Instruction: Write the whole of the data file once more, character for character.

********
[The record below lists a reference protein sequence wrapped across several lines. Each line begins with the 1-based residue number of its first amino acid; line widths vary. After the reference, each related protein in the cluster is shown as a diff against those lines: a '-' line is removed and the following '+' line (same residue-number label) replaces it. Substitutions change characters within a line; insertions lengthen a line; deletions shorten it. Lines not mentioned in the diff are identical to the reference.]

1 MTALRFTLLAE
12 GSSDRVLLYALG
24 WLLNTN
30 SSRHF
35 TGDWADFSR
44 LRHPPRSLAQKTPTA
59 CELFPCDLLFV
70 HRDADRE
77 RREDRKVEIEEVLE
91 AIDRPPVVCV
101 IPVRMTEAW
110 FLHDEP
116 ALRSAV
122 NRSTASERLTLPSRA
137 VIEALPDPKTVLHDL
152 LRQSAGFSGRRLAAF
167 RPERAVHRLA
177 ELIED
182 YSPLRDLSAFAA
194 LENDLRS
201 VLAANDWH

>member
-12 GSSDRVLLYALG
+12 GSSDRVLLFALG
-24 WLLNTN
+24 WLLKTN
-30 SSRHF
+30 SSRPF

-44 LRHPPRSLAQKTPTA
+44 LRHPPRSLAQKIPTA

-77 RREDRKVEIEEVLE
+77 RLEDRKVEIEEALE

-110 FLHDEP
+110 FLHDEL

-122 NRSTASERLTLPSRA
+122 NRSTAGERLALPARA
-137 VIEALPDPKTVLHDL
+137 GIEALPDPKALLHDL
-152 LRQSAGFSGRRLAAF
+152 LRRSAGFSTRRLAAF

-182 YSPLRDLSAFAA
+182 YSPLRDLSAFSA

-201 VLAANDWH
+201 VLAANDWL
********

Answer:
[The record below lists a reference protein sequence wrapped across several lines. Each line begins with the 1-based residue number of its first amino acid; line widths vary. After the reference, each related protein in the cluster is shown as a diff against those lines: a '-' line is removed and the following '+' line (same residue-number label) replaces it. Substitutions change characters within a line; insertions lengthen a line; deletions shorten it. Lines not mentioned in the diff are identical to the reference.]

1 MTALRFTLLAE
12 GSSDRVLLYALG
24 WLLNTN
30 SSRHF
35 TGDWADFSR
44 LRHPPRSLAQKTPTA
59 CELFPCDLLFV
70 HRDADRE
77 RREDRKVEIEEVLE
91 AIDRPPVVCV
101 IPVRMTEAW
110 FLHDEP
116 ALRSAV
122 NRSTASERLTLPSRA
137 VIEALPDPKTVLHDL
152 LRQSAGFSGRRLAAF
167 RPERAVHRLA
177 ELIED
182 YSPLRDLSAFAA
194 LENDLRS
201 VLAANDWH

>member
-12 GSSDRVLLYALG
+12 GSSDRVLLFALG
-24 WLLNTN
+24 WLLKTN
-30 SSRHF
+30 SSRPF

-44 LRHPPRSLAQKTPTA
+44 LRHPPRSLAQKIPTA

-77 RREDRKVEIEEVLE
+77 RLEDRKVEIEEALE

-110 FLHDEP
+110 FLHDEL

-122 NRSTASERLTLPSRA
+122 NRSTAGERLALPARA
-137 VIEALPDPKTVLHDL
+137 GIEALPDPKALLHDL
-152 LRQSAGFSGRRLAAF
+152 LRRSAGFSTRRLAAF

-182 YSPLRDLSAFAA
+182 YSPLRDLSAFSA

-201 VLAANDWH
+201 VLAANDWL